Fresh off a fabulous performance on Blawg Review #38, which was based on his terrific presentation at BlawgThink, Evan Schaeffer takes just the right tone in covering the recent story of the Florida Bar’s Board of Governors wanting to ban the practice of looking at metadata in electronic documents.
The board voted unanimously for a motion stating that lawyers should not look at metadata and also referred to the Professional Ethics Committee of the Florida Bar the question of “whether it is unethical for a lawyer to mine metadata from an electronic document he or she receives from another party.”
I’m baffled by this approach, which I’ve heard or seen a number of lawyers and bar regulators make. Imagine, for example, being a client and learning that your lawyer could not look at the metadata in a document that you knew had been copied from you or stolen from you.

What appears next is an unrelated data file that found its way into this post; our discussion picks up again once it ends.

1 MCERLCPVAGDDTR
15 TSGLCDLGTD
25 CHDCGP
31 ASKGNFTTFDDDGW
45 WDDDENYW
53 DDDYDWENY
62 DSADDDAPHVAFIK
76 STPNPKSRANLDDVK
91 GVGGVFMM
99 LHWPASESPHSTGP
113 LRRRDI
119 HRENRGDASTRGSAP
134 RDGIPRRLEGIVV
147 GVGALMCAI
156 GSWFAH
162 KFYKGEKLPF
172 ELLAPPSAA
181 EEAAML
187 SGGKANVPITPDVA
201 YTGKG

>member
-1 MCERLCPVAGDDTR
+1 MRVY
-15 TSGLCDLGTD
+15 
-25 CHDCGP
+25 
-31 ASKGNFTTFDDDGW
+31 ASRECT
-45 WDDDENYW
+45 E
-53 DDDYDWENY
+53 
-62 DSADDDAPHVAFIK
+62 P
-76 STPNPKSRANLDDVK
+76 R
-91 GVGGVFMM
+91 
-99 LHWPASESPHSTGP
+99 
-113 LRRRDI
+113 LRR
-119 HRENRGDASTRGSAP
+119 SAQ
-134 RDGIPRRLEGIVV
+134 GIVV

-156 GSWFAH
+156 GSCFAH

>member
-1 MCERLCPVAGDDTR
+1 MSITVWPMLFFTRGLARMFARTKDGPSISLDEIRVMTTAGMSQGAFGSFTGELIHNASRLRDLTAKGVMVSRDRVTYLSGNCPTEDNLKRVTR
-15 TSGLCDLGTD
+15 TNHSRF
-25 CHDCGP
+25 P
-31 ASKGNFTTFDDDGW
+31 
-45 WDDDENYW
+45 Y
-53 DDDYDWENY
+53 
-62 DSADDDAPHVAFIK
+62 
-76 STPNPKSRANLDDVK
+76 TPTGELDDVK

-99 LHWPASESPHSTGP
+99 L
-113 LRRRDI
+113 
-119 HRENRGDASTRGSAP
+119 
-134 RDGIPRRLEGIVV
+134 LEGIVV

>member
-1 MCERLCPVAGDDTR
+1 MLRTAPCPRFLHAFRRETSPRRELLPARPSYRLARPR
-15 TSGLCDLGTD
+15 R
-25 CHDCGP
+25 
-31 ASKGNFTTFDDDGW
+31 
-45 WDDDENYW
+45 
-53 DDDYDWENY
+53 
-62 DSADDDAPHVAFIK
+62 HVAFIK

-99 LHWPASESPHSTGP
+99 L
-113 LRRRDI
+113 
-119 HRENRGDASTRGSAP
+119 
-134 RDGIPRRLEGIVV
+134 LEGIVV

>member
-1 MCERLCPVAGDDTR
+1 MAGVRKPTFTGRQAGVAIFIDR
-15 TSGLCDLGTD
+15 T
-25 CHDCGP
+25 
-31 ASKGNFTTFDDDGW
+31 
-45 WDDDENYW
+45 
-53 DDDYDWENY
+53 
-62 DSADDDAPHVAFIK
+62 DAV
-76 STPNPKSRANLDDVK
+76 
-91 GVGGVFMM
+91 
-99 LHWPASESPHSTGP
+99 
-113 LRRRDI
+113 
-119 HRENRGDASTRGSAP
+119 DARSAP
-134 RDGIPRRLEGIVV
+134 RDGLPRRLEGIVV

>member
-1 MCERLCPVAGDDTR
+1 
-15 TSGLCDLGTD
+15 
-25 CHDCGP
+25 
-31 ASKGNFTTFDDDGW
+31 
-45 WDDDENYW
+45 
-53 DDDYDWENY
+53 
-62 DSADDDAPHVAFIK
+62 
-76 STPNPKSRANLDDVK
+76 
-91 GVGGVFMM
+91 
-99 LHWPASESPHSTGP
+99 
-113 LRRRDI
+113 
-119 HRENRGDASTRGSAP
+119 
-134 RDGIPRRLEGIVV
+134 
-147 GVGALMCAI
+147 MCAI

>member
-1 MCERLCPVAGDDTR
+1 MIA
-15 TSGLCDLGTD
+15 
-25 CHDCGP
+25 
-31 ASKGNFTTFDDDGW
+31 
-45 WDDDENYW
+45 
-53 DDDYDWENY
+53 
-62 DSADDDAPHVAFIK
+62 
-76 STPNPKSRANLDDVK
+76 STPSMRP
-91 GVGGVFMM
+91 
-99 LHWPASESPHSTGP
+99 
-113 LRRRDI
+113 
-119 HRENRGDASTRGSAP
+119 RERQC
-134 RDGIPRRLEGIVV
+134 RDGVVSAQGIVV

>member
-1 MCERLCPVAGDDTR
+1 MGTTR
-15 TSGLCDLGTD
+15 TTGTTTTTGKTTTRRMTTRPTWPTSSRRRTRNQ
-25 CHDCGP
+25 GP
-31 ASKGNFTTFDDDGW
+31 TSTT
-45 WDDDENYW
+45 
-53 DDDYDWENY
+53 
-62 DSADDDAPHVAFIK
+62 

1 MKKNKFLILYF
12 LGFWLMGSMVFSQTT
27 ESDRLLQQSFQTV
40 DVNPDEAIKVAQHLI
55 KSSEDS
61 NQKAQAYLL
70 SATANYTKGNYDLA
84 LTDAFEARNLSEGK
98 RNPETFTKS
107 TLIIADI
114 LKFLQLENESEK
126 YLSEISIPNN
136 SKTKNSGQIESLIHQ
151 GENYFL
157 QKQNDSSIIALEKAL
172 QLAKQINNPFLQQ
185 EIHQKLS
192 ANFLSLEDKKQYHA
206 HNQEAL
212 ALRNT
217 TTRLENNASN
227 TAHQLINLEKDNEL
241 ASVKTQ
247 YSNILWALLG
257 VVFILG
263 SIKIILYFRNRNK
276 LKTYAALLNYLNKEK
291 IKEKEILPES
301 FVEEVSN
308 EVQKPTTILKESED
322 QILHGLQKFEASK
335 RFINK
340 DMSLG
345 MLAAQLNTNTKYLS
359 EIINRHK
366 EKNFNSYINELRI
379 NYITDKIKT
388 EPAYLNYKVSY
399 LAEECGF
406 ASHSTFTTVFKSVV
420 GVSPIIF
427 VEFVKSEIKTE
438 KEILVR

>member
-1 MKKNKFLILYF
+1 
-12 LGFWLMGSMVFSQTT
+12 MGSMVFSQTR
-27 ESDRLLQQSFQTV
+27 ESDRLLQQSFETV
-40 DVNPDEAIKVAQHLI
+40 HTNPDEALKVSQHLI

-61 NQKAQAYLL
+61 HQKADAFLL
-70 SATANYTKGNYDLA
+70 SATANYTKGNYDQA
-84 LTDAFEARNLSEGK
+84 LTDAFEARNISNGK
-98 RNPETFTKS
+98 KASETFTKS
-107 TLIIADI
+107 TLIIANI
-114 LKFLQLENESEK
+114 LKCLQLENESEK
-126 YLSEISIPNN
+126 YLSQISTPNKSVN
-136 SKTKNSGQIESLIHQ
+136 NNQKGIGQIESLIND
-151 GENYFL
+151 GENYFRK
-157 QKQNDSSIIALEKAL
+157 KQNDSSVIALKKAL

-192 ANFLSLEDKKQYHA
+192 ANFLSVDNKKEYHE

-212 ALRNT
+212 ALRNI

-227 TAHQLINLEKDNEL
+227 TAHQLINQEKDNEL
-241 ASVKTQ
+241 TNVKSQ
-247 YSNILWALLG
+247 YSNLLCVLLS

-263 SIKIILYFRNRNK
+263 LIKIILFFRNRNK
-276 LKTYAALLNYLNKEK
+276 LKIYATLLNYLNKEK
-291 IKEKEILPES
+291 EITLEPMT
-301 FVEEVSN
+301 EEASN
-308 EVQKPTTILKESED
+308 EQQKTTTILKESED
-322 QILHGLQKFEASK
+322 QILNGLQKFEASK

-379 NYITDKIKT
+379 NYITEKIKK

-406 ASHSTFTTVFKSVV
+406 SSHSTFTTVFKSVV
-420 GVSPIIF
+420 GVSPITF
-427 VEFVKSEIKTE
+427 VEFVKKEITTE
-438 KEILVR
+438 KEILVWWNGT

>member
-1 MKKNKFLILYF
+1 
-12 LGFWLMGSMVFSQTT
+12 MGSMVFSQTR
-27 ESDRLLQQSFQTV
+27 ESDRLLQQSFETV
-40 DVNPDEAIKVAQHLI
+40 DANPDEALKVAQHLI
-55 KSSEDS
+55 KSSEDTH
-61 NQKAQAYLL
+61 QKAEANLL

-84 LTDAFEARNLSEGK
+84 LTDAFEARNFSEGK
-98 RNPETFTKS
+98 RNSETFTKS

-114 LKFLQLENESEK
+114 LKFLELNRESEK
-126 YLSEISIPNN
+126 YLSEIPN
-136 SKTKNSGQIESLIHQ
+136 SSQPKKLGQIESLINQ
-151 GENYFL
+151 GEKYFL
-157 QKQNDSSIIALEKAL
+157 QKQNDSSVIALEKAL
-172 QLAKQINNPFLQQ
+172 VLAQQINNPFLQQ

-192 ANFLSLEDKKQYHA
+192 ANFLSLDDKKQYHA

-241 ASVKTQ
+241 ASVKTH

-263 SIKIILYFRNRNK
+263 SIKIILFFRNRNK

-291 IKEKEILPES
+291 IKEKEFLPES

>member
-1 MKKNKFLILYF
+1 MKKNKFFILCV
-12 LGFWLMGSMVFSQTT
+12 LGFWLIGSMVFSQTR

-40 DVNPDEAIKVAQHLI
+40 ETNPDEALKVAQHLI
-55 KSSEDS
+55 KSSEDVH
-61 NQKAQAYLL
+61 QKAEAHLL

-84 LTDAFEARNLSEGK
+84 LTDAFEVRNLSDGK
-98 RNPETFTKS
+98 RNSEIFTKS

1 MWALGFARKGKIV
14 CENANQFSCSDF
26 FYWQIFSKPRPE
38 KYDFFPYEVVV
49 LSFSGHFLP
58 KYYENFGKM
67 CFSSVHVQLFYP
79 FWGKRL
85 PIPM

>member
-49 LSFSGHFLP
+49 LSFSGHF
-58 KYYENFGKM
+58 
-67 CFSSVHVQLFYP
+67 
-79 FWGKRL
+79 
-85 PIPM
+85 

I’m also personally disappointed that regulators want to ban one of the areas that I have developed some knowledge and expertise about. I’d prefer that they ban an area I know nothing about.
As I’ve mentioned before, I don’t think metadata is all that difficult to figure out and I can’t imagine why looking at this readily-available evidence would be “unethical.” For a good article that includes some of my approach to metadata, see “Mining the Value from Metadata,” a recent column from Tom Mighell, Evan Schaeffer and me.
Back to the original question: My answer is comes from John McEnroe: “You cannot be serious!
It’s probably a better idea to learn how to deal with metadata rather than rely on some kind of “gentlemen don’t read other gentlemen’s mail” argument to get some kind of regulatory protection.
[Originally posted on DennisKennedy.Blog (]
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